• @UnrelatedString, I haven't asked Dennis to update Keg on TIO yet because we're still testing to see that I haven't broken everything by implementing functions – Lyxal Sep 13 '19 at 22:46

# Python 2, 27 bytes

+7
try:_
except:_=7;print _


Try it online!

Try it doubled!

# Whispers v2, 23 bytes

+1
> 1
>> Output 3
>> 1


Outputs 1 normally and 2 when doubled.

## How it works

### Normal

Whispers only recognises lines that match one of a certain set of regexes. In the normal version, this reduces the program down to

> 1
>> Output 3


(i.e. the first and last lines don't match any regexes). The program then runs the last line, >> Output 3. This calls the 3rd line and outputs the result. However, as the reduced program only has 2 lines, this indexes modularly, returning the $$\3 \mod 2\$$th line (i.e. the first line), > 1. This is a basic nilad line which returns $$\1\$$, which is then outputted.

### Doubled

The doubled program is

+1
> 1
>> Output 3
>> 1+1
> 1
>> Output 3
>> 1


Removing lines which don't match any regex, we get

> 1
>> Output 3
>> 1+1
> 1
>> Output 3


Again, the last line is run, telling the program to output the result of line 3. This time however, we do have a line 3 to output: >> 1+1. This does return $$\2\$$ but not because it evaluates $$\1+1\$$. Rather, it adds the value of line 1 to itself, which happens to be $$\1\$$.

Interestingly, this means that by changing > 1 to > n where $$\n\$$ is any number, the programs output $$\n\$$ and $$\2n\$$. For example

+1
> π
>> Output 3
>> 1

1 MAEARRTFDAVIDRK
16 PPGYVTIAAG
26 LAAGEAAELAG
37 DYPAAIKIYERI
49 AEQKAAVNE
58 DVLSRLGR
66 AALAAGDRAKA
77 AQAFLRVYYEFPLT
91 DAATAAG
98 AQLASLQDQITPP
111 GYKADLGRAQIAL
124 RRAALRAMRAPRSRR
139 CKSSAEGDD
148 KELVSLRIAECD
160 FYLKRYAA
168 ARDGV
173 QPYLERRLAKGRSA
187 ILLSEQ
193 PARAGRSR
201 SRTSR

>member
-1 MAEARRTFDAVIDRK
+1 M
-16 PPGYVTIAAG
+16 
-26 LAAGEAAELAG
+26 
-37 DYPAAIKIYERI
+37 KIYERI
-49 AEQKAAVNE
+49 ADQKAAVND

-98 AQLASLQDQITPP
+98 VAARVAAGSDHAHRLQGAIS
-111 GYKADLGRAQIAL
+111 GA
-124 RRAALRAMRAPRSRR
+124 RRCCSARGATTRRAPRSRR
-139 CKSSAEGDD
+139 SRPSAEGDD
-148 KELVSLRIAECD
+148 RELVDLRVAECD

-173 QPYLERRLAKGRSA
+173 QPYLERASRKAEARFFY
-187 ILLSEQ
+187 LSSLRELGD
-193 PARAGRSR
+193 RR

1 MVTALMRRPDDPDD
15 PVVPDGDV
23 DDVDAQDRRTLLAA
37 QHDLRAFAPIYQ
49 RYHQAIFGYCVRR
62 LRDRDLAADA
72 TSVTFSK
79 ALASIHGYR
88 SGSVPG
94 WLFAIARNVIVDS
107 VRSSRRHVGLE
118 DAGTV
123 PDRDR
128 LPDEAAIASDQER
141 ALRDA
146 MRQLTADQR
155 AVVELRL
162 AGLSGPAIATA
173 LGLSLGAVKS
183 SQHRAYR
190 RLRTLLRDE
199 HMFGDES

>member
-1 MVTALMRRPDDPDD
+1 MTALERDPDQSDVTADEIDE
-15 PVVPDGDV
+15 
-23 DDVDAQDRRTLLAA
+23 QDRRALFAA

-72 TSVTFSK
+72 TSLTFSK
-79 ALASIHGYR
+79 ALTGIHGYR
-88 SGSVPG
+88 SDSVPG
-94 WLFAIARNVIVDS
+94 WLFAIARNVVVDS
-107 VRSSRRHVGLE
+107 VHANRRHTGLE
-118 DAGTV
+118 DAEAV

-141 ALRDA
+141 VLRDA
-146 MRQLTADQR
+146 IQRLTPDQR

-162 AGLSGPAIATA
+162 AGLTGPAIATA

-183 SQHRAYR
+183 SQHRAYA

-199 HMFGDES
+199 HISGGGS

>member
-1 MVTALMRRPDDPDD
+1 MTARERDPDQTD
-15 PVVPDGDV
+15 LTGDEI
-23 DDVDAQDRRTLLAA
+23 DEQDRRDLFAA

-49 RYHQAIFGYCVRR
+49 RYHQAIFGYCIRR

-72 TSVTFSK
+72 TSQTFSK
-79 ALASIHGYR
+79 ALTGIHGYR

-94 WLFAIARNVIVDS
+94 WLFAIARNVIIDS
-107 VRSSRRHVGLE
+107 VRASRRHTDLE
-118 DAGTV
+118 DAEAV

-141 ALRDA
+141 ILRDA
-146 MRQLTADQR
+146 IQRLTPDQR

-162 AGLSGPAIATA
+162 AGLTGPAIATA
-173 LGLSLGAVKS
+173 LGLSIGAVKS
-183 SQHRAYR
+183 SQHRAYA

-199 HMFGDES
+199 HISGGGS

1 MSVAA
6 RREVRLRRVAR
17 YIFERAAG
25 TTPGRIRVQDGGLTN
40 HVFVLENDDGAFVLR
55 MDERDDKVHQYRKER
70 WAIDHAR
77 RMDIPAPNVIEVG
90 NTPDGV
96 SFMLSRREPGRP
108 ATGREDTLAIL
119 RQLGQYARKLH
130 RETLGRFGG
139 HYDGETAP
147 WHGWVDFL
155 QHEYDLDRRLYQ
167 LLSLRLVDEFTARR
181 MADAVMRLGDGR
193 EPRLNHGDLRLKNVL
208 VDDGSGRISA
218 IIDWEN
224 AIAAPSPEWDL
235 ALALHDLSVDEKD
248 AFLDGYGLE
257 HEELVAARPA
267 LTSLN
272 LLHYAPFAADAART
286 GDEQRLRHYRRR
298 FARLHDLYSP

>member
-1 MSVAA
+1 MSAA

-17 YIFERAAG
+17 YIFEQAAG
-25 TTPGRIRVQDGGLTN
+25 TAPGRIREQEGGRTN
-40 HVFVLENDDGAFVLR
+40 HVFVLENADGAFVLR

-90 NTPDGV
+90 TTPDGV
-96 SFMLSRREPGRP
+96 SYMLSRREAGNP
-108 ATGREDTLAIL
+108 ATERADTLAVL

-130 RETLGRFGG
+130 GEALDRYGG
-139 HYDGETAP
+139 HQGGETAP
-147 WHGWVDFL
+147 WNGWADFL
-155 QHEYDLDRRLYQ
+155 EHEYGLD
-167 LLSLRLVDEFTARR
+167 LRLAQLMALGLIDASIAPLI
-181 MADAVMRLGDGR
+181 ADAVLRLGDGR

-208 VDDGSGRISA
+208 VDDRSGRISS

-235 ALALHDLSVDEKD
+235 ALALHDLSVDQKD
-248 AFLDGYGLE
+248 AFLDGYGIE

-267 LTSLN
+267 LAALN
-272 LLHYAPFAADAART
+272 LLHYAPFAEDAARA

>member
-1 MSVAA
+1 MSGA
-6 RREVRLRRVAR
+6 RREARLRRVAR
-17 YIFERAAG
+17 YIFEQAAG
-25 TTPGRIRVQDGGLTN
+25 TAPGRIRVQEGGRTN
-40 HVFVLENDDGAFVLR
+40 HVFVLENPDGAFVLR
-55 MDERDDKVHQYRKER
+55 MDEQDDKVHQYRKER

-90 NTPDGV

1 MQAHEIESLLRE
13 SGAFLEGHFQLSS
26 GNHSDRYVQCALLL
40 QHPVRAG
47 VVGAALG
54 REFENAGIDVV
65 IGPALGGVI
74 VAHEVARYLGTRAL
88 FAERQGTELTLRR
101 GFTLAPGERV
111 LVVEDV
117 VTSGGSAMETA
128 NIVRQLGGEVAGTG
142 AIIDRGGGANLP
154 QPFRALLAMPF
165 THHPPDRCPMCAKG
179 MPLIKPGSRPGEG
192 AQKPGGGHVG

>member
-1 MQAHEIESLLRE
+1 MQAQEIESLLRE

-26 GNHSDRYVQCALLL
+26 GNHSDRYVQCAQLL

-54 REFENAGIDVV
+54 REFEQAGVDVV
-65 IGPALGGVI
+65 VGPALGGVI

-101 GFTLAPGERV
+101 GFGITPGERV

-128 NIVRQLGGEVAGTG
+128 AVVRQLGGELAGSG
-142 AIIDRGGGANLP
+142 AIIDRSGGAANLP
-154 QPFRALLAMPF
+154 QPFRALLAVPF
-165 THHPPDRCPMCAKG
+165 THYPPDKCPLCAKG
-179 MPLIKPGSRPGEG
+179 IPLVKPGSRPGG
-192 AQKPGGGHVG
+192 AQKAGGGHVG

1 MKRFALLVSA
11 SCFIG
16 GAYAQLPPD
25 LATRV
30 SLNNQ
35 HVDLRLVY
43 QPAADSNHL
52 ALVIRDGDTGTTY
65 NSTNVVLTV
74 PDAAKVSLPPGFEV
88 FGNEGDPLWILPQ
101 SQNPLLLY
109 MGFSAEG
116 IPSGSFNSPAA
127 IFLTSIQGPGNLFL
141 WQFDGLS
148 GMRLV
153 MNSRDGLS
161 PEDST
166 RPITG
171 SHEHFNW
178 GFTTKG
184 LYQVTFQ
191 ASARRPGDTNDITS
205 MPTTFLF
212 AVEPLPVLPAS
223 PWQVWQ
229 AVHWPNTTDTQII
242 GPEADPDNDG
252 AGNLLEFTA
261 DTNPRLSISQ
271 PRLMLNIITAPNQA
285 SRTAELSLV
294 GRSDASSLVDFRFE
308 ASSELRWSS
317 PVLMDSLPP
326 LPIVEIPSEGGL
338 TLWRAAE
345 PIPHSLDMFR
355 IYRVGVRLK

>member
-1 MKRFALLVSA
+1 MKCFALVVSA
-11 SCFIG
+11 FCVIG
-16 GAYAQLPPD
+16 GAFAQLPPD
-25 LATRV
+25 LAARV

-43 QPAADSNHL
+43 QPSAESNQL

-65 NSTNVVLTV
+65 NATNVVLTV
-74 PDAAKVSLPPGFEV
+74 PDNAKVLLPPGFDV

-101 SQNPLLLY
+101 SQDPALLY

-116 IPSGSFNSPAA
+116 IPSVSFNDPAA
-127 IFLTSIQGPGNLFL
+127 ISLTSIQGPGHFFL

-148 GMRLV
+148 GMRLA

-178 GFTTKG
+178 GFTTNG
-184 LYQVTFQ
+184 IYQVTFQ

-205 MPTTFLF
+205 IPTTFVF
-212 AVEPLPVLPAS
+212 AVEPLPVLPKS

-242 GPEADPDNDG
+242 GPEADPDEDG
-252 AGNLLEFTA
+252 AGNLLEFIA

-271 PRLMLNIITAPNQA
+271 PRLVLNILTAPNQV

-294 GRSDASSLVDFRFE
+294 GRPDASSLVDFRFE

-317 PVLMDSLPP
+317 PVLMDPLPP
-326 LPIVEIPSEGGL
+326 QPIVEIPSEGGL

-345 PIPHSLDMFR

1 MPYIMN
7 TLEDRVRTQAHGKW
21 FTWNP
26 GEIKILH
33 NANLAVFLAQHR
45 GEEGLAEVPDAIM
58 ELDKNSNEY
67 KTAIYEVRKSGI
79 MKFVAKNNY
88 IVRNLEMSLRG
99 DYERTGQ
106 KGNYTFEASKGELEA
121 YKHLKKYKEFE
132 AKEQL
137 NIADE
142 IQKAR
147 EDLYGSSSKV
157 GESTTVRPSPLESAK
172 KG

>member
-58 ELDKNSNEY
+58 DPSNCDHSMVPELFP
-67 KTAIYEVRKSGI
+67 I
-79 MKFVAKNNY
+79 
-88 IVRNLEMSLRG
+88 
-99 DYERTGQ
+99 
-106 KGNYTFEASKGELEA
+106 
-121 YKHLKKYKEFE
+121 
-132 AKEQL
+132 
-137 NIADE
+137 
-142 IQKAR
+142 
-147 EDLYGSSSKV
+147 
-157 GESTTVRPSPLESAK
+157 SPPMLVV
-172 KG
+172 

outputs $$\\pi\$$ normally or $$\2\pi\$$ when doubled

# ><>, 24 20 bytes

\0r+n;
"

"
0
8
p
1



Try it online!

Uses the same trickery as my original 24 byte answer, just outputs 1 and 2 instead of 2/4.

\0r+n;
"

"
0
a
p
1
1
+


Try it online!

And try the double!

This starts at the \, diverts code execution down, does its trick*, pushes two 1's, then wraps around again. It hits the \ again, but from a different angle now, so the 0r+n gets executed and ; terminates the program.

(*) Note that the trick is to alter the source code by turning the instruction at 0, 10 into a space instead of a \ when the code is doubled.

When the code hits n; (print number and quit), the top of the stack is either 2 or 2, 2. In each case, a 2 gets printed, So we need to add 2 and 2 in case of the double source code, but we don't have a second stack item on the regular run. This is solved by 0r: push a zero and reverse stack. We now either sum 2 and 2 and ignore the (now bottom) 0, or we add 2 and 0.

# Vim, 5 bytes

i0<esc><C-a>:


Since V is backwards compatible, you can Try it online! or Try it doubled!

# Carrot, 4 bytes

2^F*


Outputs 2 normally and 4 when doubled.

Explanation normal:

2 //Input on the stack
^ //Convert to operations mode
F //Convert stack to float mode
* //Multiply stack by an empty argument (don't do anything)
//Implicit output of stack


Explanation doubled:

2  //Input on the stack
^  //Convert to operations mode
F  //Convert stack to float mode
*2 //Multiply stack by 2
^  //Convert to string stack mode
F* //Place the literal "F*" onto the string stack
//Implicit output of float stack


In Carrot there are three stack modes: string, float and array. Only the current stack modes stack is output at the end of the program.

# TI-Basic, 4 bytes

Fairly simple. I'm wondering if there are many alternate solutions.

1:2Ans       --> prints 2
1:2Ans1:2Ans --> prints 4


Alternate solutions

1+0 <-- 3 bytes based on @alexanderbird's answer

• what's wrong with (2 ? – Oki Sep 10 '17 at 18:36